Paul is writing to Christians in Rome from Corinth just as he is preparing to bring the offering of money to the church in Jerusalem. Chapter 16 tells us Phebe from Cenchraea (where Paul is writing) will be carrying the letter to the Romans.
The foremost issue of the letter and its reason for composition is the question whether or not Gentile Christians should be circumcised and follow the law of Moses in order to be saved. Paul’s major point throughout the entire letter is that Christians are saved from sin through Christ alone and not by keeping the works of the law, including receiving circumcision.
2. What we learn about God.
God desires His own to be separated away from the common.
“Paul, a servant of Jesus Christ, called to be an apostle, separated unto the gospel of God. “
Though God’s desire for people and things to be separated unto Himself isn’t the main idea of the chapter, yet it still adds to the flavor of the overall message. The gospel’s fruit separates the holy out from the sinful by transformation of sinners in Christ. The work of the gospel continues to separate or sanctify believers through the Holy Spirits transforming work. Paul identifies himself as an especially called out servant separated to God’s purpose. God has always had His called out people or things separated for His own pleasure and use.
(ot verse, separated)
Belonging to God in this special way is what makes something or someone “holy”. Holiness is the state of something or someone that belongs to God in entirety without the taint of sin. For human sinners, our holiness does not come from ourselves but is imputed by Christ who died to give us His holiness. Therefore, anyone in Christ can offer themselves as a holy offering to the Lord totally separated for His service. Such is Paul’s case, “a servant of Christ, called to be an apostle, separated unto the gospel of God.”
We cannot call ourselves to apostleship, however through Christ and the gospel we can offer our lives as a holy gift to the Lord’s service.
God desires the Gospel to be preached especially where it has yet to be preached.
“I am debtor both to the Greeks, and to the Barbarians; both to the wise, and to the unwise.” v16
This is not just Paul’s desire, for his own desires come from the working of the Holy Ghost in his life. Paul explains why he hasn’t been able to visit the Romans as of yet. It is because other places have a greater need for the gospel. And where the need is greater there also lies a greater debt to those who need to hear it.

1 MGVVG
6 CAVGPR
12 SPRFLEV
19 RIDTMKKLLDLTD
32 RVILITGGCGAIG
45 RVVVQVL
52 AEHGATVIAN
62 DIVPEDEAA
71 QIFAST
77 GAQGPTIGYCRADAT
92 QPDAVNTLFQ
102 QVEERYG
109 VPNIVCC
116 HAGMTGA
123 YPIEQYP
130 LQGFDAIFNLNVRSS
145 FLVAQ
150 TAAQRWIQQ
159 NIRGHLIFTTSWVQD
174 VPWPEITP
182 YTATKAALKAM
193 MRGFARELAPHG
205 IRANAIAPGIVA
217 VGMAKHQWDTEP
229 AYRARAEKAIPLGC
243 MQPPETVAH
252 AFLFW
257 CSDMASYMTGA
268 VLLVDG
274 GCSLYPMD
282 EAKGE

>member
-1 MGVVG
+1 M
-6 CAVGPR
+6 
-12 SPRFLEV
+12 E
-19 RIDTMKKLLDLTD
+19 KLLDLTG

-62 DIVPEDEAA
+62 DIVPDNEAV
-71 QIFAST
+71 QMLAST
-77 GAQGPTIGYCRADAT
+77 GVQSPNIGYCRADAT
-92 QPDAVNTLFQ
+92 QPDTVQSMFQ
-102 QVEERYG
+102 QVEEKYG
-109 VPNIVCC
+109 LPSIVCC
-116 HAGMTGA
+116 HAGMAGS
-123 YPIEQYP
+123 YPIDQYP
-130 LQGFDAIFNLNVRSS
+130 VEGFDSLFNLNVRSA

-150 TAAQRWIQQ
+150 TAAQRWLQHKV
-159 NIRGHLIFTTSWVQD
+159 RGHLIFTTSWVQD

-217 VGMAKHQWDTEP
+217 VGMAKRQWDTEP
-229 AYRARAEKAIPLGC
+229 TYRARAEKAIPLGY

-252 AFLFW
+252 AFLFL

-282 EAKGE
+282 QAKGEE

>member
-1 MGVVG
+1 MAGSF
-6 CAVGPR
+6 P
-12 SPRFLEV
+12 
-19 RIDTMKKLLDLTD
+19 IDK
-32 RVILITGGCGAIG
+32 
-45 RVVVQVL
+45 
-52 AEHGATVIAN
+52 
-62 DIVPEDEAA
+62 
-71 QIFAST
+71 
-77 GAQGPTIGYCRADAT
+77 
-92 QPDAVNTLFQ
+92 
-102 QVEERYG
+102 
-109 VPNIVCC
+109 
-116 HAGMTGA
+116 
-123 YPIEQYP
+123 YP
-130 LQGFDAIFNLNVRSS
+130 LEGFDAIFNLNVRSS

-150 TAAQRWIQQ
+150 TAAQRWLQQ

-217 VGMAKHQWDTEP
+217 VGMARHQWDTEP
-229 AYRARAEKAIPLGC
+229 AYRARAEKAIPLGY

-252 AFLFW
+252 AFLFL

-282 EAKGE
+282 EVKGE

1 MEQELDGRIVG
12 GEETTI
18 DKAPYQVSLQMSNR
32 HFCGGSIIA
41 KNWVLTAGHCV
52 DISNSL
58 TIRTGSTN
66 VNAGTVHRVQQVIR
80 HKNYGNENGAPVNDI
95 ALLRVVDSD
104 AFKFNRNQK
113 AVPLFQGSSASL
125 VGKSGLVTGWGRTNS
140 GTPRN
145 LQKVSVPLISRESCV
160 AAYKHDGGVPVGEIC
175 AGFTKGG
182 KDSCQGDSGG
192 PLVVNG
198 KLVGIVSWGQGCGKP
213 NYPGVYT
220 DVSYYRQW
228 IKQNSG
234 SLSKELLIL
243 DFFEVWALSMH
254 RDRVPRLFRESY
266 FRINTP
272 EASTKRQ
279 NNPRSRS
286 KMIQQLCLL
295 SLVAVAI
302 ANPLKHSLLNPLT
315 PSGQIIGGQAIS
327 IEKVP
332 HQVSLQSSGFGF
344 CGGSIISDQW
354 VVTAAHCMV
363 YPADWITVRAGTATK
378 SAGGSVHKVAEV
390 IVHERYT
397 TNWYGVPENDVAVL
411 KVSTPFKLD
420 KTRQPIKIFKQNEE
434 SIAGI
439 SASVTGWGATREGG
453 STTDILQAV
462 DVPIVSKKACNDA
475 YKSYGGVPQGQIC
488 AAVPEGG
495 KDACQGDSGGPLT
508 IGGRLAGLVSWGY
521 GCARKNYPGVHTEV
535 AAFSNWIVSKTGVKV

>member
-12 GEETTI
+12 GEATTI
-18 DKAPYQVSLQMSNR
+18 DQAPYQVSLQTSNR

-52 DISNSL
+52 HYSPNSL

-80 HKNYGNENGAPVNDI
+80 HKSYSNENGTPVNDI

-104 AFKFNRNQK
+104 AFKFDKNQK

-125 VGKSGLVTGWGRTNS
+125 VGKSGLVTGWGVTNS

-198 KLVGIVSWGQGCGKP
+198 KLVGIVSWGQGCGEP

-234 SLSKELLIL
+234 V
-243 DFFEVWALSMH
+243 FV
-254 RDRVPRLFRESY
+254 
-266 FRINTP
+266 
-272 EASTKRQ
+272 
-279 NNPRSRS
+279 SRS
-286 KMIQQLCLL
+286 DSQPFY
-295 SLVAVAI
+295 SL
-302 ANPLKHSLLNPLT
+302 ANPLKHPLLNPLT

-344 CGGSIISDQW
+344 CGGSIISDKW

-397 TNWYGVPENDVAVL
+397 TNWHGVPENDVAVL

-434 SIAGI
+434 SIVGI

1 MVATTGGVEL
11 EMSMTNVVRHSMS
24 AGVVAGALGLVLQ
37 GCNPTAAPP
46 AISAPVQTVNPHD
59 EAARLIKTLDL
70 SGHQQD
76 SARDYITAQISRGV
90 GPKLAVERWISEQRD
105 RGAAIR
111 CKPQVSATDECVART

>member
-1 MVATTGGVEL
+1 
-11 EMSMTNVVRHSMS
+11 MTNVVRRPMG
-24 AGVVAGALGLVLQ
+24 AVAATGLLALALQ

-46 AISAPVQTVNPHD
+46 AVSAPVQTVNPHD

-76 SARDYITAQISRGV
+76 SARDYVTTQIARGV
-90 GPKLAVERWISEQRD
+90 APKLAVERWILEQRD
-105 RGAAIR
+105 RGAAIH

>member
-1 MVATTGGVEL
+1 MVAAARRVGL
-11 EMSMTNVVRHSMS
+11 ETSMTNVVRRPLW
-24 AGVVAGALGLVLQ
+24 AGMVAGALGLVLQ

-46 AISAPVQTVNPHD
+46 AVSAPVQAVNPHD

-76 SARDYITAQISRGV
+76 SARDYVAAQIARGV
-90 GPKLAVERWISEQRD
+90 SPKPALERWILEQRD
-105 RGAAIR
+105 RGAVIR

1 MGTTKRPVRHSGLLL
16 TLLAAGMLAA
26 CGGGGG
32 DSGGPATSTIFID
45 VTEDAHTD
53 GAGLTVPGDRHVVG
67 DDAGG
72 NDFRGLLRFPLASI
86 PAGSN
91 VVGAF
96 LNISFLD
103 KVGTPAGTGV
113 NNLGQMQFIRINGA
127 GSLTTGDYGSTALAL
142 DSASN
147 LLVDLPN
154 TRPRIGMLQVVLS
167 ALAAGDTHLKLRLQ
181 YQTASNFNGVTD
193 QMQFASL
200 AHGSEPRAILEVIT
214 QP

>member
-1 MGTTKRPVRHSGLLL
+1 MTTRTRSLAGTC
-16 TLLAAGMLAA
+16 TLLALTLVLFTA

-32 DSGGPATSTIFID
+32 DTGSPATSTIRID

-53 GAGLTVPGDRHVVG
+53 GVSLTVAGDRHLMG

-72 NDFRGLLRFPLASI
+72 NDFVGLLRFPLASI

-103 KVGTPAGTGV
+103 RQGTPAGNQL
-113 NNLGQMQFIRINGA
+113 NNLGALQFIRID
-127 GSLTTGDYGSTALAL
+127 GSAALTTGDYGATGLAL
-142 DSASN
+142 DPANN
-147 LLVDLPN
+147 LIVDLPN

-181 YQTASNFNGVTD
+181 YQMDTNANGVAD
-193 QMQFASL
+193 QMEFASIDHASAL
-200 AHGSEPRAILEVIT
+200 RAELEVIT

This is also telling of God’s heart in the matter. When He inaugurated the Gospel plan by becoming flesh and working in Israel, He had at that time also held the need of the world in His heart. He would train men who could take the message for Him. This was done not out of need to supplement a lack of ability to take it Himself, but according to His design. He desires for those who have been blessed by the Gospel to also be its preachers.
As it comes down to the question, where then should I preach? While there are other scriptures to consider, do not forget to consider this one as it reveals to us the heart of God. He wants the most needy to hear.
“Righteousness by faith” reveals that God wants an intimate relationship with you.
“For there is the righteousness of God revealed from faith to faith: as it is written, The just shall live by faith.” v17
This verse communicates what every person needs, righteousness with God. Without righteousness with God, the scriptures conclude all to die in their sin, forever separated from God in the Lake of Fire. Only righteousness with God will deliver someone from eternal punishment. That righteous with God is delivered by faith in Christ.
However behind this verse is the heart of God when you ask the question what does God looking for when He extends righteousness to other? He is looking for the relationship that only faith can build.
Sometimes we use the word “faith” in a way that doesn’t describe biblical faith at all. To have faith in God does not merely mean we simply acknowledge with wavering lips that He exists somewhere in the heavens. No, this faith, the biblical faith is a faith that trusts and risks everything on the reputation of God.
Let me explain in a much smaller category. When you want to buy a used car, you want to look for a salesman who is trustworthy–someone with a name of faithful reputation. You want to believe that this person will not cheat you, but give you a fair deal. Unless you are a master mechanic, you will have no choice but to have faith in the person you are buying from. In this scenario you are practicing something that is much closer to biblical faith.
God wants you to risk everything on Him–your marriage, you children, your job, your life. Paul inserts a quotation from Habakuk to show this has been a biblical principle all throughout God’s revelation of Himself. The quotation says, “the just shall live by faith”. And so everything that we have that constitutes our life is risked on God’s reputable name.
At first, because you do not know God, this faith may look shaky, but faith builds in intimacy and produces the relationship that God wants to have with you. God is wanting and yearning the relationship that He created you for–by faith in Jesus Christ and the Gospel.
God is angry over our sin.
“For the wrath of God is revealed form heaven against all ungodliness and unrighteousness of men, who by their unrighteousness suppress the truth.” v18
To ignore God’s anger and focus only on the love of God is to distort Him and ultimately worship a false god. God’s love would not be complete without understanding His anger and specifically what makes Him angry.
Just as people often misuse the biblical idea of faith in modern vernacular, so the word “sin” is often misused. It is not adequate enough to say sin is doing bad or naughty things because that would not explain the magnitude of God’s wrath and judgement that is manifested in the world today. It also doesn’t help anyone understand why there is a hell and place of torment day and night.